These observations lead to an even more fundamental question: What makes anyone think that government officials are even trying to protect us? A government is not analogous to a hired security guard. Governments do not come into existence as social service organizations or as private firms seeking to please consumers in a competitive market. Instead, they are born in conquest and nourished by plunder. They are, in short, well-armed gangs intent on organized crime. Yes, rulers have sometimes come to recognize the prudence of protecting the herd they are milking and even of improving its “infrastructure” until the day they decide to slaughter the young bulls, but the idea that government officials seek to promote my interests or yours is little more than propaganda—unless, of course, you happen to belong to the class of privileged tax eaters who give significant support to the government and therefore receive in return a share of the loot. For libertarians to have lost sight of the fundamental nature of the state and therefore to expect its kingpins selflessly to protect them from genuine foreign threats, much as a hen protects her chicks, challenges comprehension. Imagine: people who recognize full well that they cannot rely on the government to do something as simple as fixing the potholes nevertheless believe that they can rely on that same government to protect their lives, liberties, and property. One is tempted to conclude that by making this colossal mistake, they have demonstrated that they were never really libertarians in the first place.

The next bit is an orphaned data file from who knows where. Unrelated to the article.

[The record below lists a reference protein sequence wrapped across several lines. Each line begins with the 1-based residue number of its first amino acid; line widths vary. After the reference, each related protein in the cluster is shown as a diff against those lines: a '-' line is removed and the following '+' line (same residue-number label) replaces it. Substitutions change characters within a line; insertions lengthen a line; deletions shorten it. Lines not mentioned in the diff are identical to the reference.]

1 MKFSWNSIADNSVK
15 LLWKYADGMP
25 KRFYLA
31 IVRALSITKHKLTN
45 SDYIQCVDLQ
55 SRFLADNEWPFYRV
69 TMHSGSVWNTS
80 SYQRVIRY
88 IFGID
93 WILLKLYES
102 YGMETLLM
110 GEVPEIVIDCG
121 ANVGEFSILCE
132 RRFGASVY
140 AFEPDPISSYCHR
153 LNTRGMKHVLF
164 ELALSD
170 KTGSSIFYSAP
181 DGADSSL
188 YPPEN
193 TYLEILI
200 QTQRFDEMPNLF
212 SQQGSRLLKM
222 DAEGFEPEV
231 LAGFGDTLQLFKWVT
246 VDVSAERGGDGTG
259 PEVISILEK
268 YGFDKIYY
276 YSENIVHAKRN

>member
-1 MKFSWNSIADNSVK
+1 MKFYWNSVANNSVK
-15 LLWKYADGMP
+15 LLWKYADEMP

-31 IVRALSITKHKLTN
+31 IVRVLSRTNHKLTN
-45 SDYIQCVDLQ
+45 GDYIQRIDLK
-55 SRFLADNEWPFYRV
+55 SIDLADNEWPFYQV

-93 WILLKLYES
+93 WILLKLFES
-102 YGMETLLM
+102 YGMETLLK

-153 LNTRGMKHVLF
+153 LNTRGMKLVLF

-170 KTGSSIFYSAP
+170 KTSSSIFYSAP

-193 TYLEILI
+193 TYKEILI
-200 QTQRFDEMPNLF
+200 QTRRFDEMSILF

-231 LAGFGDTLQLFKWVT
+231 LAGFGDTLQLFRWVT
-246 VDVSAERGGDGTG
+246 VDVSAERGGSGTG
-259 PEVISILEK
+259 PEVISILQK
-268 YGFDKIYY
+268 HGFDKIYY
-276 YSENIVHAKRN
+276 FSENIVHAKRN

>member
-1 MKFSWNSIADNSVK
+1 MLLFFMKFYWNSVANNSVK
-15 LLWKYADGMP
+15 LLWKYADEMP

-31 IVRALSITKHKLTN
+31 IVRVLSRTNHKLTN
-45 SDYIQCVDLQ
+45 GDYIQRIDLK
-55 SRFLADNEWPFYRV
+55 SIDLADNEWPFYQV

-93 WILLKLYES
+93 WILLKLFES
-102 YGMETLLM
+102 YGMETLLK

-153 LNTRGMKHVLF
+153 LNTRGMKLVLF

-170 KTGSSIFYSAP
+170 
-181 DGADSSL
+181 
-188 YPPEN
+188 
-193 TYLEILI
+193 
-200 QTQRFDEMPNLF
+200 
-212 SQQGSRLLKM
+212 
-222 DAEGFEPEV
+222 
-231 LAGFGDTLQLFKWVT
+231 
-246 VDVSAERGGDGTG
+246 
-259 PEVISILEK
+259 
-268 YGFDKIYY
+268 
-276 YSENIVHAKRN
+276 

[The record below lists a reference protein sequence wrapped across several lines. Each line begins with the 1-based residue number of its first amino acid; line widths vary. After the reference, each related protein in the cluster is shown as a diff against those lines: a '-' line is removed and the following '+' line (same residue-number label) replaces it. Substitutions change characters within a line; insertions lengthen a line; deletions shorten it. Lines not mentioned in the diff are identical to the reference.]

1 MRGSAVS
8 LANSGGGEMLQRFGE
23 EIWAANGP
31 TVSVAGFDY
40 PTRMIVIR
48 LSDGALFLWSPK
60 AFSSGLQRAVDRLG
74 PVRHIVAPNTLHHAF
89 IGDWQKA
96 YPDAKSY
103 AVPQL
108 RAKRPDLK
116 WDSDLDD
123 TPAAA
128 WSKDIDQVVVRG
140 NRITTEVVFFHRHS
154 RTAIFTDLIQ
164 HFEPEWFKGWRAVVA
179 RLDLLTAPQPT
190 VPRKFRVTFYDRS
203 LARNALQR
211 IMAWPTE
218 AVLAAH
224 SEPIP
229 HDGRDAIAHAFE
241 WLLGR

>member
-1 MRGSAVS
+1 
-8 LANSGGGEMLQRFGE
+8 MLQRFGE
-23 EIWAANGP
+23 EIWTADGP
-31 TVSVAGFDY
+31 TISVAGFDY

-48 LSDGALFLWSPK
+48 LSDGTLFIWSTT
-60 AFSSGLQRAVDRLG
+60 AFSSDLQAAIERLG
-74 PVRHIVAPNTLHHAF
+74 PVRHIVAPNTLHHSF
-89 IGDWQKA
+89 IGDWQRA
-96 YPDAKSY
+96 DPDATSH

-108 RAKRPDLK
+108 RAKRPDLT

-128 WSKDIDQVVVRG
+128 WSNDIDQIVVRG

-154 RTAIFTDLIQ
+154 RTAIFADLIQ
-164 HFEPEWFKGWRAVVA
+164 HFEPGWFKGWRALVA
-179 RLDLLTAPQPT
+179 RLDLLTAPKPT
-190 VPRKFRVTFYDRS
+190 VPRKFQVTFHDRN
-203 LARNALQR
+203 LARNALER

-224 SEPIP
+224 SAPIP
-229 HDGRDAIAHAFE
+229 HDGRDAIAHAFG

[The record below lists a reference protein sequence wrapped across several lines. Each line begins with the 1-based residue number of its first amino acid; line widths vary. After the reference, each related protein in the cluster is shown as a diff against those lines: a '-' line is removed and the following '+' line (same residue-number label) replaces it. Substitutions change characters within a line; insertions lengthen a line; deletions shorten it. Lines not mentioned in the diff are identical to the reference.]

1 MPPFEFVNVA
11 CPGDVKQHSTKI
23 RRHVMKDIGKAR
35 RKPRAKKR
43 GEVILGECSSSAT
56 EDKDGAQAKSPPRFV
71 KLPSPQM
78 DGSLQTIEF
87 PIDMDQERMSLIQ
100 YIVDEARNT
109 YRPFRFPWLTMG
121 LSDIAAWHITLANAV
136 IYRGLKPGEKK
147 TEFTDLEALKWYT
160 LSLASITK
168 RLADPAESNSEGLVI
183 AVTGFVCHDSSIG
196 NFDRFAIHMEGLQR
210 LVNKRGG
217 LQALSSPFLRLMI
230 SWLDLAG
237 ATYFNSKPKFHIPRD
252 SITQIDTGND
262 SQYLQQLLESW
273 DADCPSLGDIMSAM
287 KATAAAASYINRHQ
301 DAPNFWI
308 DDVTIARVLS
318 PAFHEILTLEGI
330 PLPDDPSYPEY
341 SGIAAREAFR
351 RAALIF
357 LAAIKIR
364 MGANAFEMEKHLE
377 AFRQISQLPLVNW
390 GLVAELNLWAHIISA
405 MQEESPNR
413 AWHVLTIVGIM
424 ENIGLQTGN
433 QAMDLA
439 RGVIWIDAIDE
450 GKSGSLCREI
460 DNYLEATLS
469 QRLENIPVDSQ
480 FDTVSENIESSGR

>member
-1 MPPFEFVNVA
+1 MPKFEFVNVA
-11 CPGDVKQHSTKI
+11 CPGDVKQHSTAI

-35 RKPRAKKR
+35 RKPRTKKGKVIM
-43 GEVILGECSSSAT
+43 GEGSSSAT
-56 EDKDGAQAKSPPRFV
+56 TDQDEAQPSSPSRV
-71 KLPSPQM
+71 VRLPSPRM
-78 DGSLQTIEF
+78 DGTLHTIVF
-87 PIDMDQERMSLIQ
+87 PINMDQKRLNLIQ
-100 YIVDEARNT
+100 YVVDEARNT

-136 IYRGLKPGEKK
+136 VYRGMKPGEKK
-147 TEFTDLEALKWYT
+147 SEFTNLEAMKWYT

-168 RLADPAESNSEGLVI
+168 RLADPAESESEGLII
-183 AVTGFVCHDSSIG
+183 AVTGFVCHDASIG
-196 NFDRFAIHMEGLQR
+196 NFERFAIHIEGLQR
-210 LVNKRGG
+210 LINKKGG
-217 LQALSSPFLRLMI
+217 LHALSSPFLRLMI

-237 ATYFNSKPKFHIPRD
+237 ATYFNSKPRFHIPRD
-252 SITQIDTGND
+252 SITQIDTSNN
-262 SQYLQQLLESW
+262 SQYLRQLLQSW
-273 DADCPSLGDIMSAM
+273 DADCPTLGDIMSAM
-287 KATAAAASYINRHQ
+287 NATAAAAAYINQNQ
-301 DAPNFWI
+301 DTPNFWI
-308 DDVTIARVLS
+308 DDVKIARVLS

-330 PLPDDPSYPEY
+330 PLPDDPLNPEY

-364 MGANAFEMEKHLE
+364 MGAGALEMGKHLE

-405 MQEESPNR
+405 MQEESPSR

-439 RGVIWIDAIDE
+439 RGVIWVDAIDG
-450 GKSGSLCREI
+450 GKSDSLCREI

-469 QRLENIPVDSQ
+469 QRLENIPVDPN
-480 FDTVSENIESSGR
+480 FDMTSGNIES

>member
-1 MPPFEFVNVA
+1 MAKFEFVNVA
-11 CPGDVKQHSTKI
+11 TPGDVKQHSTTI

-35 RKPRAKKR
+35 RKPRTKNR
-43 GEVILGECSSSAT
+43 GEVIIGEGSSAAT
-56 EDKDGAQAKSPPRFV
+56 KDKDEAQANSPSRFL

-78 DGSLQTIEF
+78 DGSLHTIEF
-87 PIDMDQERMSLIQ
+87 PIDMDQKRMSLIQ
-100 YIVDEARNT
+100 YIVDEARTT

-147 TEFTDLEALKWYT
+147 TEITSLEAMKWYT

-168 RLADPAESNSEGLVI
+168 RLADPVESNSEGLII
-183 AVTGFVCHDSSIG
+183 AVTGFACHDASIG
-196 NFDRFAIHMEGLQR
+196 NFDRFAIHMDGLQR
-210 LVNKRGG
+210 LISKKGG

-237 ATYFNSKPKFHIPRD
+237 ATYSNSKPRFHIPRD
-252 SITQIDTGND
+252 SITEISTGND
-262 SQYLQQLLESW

In sum, the issue of war and peace does serve as a litmus test for libertarians. Warmongering libertarians are ipso facto not libertarians. Real libertarians do not expect pigs to fly: they do not believe the government’s lies about the multitude of foreign fiends poised to pounce on us; they do not credit the government’s promise to protect us from any real monsters that may exist beyond our borders; they do not even take seriously the government’s declaration that its primary objective is to secure our rights against foreign invasion or other harm originating abroad.
During wartime, governments invariably trample on the people’s just rights, disseminating so much propaganda to the abused citizens that they believe they are trading liberty for security. Yet time and again after the dust has settled, the U.S. government’s wars have yielded the net result that Americans enjoy fewer liberties in the postbellum era than they enjoyed in the antebellum era. This ratchet effect must be expected to accompany every major military undertaking the U.S. government carries out. In every war with a decisive outcome, the people on both sides lose, the government on the losing side loses, and the government on the winning side wins. In light of these realities, what sort of libertarian wants to support the warfare state?
Now you can ask yourself this if you are a conservative who is anti-war? You might be closer to libertarianism than you think…
Now ask yourself of the following: is it reasonable? Is it helping anyone?: